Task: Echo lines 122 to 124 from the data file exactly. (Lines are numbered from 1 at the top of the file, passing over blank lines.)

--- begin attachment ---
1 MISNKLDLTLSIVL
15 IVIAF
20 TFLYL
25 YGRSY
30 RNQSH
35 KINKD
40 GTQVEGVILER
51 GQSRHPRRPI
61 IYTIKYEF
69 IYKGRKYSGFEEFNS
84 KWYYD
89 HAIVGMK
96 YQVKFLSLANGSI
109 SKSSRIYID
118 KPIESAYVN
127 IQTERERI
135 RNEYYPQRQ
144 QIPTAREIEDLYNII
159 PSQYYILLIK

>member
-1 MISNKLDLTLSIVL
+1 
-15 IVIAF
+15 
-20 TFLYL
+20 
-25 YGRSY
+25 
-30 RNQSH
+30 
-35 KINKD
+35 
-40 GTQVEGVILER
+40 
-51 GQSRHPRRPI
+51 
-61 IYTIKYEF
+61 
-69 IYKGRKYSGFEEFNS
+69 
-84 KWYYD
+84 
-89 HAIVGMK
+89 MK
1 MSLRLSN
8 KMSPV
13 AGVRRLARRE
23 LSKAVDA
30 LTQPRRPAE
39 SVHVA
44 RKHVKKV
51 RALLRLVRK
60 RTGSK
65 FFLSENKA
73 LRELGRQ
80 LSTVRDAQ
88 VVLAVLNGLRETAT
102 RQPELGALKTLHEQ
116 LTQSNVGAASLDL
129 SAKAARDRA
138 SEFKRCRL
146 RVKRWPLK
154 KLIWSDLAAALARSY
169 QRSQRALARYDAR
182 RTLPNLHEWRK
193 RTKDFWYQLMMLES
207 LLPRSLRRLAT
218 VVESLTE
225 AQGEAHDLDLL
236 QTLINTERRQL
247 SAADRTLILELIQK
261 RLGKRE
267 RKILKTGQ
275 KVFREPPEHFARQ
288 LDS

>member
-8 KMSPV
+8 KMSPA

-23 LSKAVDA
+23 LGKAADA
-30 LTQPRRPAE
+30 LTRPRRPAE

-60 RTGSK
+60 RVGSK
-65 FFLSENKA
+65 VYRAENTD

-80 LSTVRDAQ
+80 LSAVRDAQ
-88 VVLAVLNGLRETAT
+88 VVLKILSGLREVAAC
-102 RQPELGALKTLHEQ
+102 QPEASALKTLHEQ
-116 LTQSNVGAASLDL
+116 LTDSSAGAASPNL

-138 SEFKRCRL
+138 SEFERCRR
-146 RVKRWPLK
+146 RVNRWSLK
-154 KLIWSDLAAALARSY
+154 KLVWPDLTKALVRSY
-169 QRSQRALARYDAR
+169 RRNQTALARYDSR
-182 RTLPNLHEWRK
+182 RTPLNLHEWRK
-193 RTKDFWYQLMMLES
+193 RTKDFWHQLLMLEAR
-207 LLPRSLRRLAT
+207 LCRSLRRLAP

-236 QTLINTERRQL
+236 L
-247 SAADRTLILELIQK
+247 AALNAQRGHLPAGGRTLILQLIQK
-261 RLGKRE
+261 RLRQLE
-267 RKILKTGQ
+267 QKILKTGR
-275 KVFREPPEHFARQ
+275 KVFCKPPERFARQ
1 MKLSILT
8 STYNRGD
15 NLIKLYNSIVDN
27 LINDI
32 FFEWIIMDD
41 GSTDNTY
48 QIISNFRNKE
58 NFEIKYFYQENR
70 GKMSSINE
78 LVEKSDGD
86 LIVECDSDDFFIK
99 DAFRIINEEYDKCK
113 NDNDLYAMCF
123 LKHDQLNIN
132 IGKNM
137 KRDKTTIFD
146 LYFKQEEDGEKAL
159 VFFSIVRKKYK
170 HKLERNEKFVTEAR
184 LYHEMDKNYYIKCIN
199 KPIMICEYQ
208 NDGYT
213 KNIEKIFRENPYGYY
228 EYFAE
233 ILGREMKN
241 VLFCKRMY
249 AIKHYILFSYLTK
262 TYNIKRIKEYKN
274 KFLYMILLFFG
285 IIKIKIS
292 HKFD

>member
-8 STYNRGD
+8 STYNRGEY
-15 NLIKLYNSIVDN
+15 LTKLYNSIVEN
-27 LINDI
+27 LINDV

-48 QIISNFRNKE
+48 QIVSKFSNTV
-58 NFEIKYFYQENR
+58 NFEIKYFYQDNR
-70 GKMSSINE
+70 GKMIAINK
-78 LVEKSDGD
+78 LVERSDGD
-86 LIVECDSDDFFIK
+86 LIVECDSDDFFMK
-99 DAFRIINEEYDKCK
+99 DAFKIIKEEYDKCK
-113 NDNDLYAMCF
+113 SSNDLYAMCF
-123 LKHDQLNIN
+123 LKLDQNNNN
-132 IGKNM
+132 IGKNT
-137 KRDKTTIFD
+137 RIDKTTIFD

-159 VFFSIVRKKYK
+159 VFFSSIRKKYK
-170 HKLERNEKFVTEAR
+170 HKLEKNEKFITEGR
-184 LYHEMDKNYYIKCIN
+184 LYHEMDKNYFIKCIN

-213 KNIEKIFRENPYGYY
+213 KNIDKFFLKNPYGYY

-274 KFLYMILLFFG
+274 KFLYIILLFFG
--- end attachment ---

27 LINDI
32 FFEWIIMDD
41 GSTDNTY